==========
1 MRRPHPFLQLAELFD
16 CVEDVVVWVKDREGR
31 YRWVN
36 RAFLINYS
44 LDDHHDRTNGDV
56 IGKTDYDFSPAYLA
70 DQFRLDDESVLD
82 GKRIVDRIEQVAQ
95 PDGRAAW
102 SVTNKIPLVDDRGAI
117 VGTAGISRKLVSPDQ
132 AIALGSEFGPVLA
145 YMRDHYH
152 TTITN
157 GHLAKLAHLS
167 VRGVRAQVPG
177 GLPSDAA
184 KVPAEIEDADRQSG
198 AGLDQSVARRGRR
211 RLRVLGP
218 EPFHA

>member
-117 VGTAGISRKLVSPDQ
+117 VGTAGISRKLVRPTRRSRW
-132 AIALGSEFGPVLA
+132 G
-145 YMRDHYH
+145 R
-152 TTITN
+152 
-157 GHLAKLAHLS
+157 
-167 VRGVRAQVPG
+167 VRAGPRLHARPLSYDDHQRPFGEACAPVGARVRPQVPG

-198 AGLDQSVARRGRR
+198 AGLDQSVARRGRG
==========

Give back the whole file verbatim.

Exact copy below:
1 MRRPHPFLQLAELFD
16 CVEDVVVWVKDREGR
31 YRWVN
36 RAFLINYS
44 LDDHHDRTNGDV
56 IGKTDYDFSPAYLA
70 DQFRLDDESVLD
82 GKRIVDRIEQVAQ
95 PDGRAAW
102 SVTNKIPLVDDRGAI
117 VGTAGISRKLVSPDQ
132 AIALGSEFGPVLA
145 YMRDHYH
152 TTITN
157 GHLAKLAHLS
167 VRGVRAQVPG
177 GLPSDAA
184 KVPAEIEDADRQSG
198 AGLDQSVARRGRR
211 RLRVLGP
218 EPFHA

>member
-117 VGTAGISRKLVSPDQ
+117 VGTAGISRKLVRPTRRSRW
-132 AIALGSEFGPVLA
+132 G
-145 YMRDHYH
+145 R
-152 TTITN
+152 
-157 GHLAKLAHLS
+157 
-167 VRGVRAQVPG
+167 VRAGPRLHARPLSYDDHQRPFGEACAPVGARVRPQVPG

-198 AGLDQSVARRGRR
+198 AGLDQSVARRGRG